Six tips to help car and van drivers avoid back pain
Long hours behind the wheel can leave drivers with crippling back pain. Here’s how you can ease the discomfort...
Too many people experience back pain while driving, with van drivers and other motorists who spend long hours behind the wheel particularly prone to serious discomfort.
Sitting stationary for extended periods of time is one of the main culprits, while poor posture and low levels of fitness can also cause aches and strains.
Although there’s no magic bullet for relieving symptoms, the good news is that making a few simple changes can quickly lead to big improvements. Here are six tips to help.
1. Get your seat position right
When tackling back pain, a driver’s seat position is everything.
Sit as far back into the seat as you can, and make sure the backrest is in contact with as much of your back as possible. Your legs and torso should create an angle between 100 and 110 degrees; reclining further than this could strain your neck and shoulder muscles.
If possible, adjust the base of your seat so it supports the full length of your thighs, which should be parallel to the floor.
Slide the seat into a position where you can fully depress the pedals while maintaining a slight bend in your knee. The centre of the headrest should align with the middle of your head, with a small gap between the two.
2. Adjust everything for comfort
Next, adjust the steering wheel to a position that feels comfortable. Your elbows should rest at least at a 90-degree angle, although the wheel shouldn’t be so close to your chest that it prevents the airbag from working effectively.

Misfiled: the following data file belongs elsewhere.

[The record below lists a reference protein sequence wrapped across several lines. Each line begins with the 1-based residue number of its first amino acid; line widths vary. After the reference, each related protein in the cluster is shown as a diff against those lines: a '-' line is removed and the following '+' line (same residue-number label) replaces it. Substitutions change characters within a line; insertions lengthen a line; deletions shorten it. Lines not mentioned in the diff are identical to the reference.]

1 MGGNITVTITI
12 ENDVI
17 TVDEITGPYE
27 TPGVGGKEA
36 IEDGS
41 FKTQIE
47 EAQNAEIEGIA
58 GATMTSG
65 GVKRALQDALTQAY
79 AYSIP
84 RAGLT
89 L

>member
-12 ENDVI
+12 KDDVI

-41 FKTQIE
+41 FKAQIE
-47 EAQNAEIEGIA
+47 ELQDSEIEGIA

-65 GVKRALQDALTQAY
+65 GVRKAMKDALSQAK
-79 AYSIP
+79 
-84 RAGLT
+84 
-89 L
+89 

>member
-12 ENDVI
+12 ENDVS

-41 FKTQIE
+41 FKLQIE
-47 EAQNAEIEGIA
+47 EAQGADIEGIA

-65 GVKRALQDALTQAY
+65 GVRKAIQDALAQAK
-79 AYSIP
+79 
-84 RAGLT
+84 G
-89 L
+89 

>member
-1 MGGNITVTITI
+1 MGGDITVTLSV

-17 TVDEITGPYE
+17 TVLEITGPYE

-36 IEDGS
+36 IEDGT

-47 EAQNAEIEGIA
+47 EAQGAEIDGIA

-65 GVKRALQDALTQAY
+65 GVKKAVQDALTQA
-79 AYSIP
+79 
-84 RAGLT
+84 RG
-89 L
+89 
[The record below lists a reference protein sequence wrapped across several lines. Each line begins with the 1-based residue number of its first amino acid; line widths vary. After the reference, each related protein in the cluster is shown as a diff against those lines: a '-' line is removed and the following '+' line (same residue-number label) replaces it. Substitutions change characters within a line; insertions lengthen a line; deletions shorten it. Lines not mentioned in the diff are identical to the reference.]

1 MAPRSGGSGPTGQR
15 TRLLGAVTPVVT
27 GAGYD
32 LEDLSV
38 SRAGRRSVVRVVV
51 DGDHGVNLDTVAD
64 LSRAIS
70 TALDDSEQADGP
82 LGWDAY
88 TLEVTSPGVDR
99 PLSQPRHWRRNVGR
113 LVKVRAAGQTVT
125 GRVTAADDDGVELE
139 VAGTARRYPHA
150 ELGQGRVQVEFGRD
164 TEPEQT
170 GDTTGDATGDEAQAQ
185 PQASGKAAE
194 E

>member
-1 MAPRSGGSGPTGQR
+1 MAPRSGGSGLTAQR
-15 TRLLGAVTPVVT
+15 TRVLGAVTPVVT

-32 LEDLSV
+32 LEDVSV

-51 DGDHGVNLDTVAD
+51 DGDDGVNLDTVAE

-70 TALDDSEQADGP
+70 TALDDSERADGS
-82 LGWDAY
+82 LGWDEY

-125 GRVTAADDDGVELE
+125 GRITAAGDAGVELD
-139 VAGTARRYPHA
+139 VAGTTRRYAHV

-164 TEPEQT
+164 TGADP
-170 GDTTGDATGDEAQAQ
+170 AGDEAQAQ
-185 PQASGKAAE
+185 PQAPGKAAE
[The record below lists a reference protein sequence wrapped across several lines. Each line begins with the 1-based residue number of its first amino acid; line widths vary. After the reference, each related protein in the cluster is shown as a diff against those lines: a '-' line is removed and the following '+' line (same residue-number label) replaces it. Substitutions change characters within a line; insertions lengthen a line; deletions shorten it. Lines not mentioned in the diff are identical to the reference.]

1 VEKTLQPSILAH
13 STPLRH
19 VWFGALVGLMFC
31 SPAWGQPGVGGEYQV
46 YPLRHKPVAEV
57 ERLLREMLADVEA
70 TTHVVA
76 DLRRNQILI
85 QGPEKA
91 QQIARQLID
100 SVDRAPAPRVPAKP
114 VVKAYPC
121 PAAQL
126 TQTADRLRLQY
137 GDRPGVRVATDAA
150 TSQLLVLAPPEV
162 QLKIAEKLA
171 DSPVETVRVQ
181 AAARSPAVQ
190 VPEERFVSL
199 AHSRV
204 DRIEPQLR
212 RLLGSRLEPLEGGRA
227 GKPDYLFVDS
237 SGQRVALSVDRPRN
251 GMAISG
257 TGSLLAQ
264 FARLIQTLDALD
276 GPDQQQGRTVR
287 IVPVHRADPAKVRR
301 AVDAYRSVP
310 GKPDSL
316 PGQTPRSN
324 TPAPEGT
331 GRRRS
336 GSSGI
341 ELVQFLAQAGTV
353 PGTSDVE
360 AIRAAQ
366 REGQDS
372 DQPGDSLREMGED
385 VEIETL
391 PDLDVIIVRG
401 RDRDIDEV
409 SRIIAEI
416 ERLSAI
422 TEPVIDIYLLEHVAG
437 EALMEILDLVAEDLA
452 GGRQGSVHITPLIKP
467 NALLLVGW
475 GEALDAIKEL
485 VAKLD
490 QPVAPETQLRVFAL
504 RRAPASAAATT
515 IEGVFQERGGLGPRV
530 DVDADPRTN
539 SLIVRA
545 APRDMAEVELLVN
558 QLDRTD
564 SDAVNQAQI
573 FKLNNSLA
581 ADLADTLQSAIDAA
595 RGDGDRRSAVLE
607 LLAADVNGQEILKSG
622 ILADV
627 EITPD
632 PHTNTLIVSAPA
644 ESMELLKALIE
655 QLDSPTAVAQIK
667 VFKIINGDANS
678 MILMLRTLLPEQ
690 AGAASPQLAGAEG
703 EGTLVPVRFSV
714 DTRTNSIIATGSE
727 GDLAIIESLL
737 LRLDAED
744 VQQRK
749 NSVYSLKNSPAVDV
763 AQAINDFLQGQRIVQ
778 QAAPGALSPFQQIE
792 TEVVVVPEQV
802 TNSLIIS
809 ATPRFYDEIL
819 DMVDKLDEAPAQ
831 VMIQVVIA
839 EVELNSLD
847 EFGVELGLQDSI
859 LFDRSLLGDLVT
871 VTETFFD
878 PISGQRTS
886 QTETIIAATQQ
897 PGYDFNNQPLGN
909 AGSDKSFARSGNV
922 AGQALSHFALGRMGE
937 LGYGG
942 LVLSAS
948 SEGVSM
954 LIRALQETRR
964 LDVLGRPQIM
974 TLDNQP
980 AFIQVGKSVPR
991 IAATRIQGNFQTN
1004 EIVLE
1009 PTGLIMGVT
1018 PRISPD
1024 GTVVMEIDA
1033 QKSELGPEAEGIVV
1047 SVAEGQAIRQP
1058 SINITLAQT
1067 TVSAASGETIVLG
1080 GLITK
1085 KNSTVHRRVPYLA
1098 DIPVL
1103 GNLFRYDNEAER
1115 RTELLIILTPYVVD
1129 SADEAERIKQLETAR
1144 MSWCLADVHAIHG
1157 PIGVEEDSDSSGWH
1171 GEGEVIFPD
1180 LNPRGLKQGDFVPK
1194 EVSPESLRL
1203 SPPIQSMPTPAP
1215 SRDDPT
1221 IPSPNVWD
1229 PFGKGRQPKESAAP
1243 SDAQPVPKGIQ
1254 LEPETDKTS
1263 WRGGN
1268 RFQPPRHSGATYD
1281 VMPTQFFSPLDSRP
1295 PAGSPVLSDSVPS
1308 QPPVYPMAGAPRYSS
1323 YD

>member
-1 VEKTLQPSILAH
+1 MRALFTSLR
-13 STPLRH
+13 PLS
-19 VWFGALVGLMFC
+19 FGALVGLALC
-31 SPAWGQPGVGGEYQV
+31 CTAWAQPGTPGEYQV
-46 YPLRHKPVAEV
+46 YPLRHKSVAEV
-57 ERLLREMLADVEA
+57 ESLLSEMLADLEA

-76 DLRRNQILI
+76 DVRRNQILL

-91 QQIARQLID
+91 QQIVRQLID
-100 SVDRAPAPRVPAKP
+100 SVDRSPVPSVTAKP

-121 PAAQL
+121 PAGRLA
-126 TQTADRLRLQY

Sit up very slightly to adjust the rear-view and side mirrors, because this will stop you from slouching while you drive. You should be able to glance at your mirrors without excessively twisting your neck.
If you have a sat-nav or infotainment system, it’s important you can operate these without stretching too far.
3. Take regular breaks
Being static for too long reduces blood flow, restricting the supply of oxygen to your muscles. To compensate, you should take regular breaks from driving, at least every two to three hours. Even a short walk will get your circulation going and boost your concentration when you get back on the road.
Provided it’s safe, gently squeeze affected muscles while on the move to reduce soreness. Shifting your weight slightly every 15 minutes will help.
4. Maintain your vehicle
Corny though it is, look after your vehicle and your vehicle will look after you.
In particular, making the most of the ride comfort will reduce the forces caused by the jolts and vibrations that are common on UK roads. Get your suspension seen to if it shows signs of worsening performance, and check your tyre pressures frequently so they meet the manufacturer’s recommendations.
It may seem obvious, but regular exercise will improve your core strength and allow you to drive further without developing back pain. Swimming is especially good, but cycling and running can be beneficial too.
If your job involves heavy lifting, it’s vital that you keep your back straight and knees bent when handling goods. A back brace is worth considering to provide extra support.
6. Get creative
There are other tricks you can try if back pain persists. If you have cruise control and heated seats, use them. The former will reduce your pedal usage on the motorway, while the latter can offer soothing relief when back pain is at its worst.
If your vehicle’s seats don’t have adjustable lumbar support, experiment with a cushion or a folded scarf; you want to support the curve in your spine without pressing into it.
You should also keep your back pockets empty. It’s easy to leave odds and ends in there if you can’t feel them, but even small items can cause an imbalance in the alignment of your spine, leading to pressure points.
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